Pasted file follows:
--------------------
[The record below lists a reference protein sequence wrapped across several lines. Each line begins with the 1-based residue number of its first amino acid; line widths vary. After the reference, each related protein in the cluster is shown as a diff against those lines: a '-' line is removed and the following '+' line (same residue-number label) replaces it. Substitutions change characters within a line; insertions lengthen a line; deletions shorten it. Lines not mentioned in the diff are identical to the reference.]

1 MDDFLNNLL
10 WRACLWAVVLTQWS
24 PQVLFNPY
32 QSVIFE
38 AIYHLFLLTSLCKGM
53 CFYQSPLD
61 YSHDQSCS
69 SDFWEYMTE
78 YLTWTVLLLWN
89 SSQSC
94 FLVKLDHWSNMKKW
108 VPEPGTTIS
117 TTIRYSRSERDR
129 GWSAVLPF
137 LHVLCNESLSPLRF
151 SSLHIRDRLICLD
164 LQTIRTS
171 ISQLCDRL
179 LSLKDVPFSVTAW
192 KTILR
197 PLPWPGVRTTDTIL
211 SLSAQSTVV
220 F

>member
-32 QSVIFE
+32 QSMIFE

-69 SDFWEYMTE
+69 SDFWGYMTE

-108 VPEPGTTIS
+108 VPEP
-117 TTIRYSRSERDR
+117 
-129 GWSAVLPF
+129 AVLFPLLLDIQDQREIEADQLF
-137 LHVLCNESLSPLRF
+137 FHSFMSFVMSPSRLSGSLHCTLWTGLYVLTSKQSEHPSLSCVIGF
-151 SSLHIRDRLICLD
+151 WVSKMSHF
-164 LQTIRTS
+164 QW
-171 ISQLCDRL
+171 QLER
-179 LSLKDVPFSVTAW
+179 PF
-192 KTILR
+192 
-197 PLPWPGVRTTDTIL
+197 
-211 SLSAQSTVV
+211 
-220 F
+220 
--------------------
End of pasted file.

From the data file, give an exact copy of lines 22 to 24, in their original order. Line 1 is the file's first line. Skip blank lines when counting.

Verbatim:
197 PLPWPGVRTTDTIL
211 SLSAQSTVV
220 F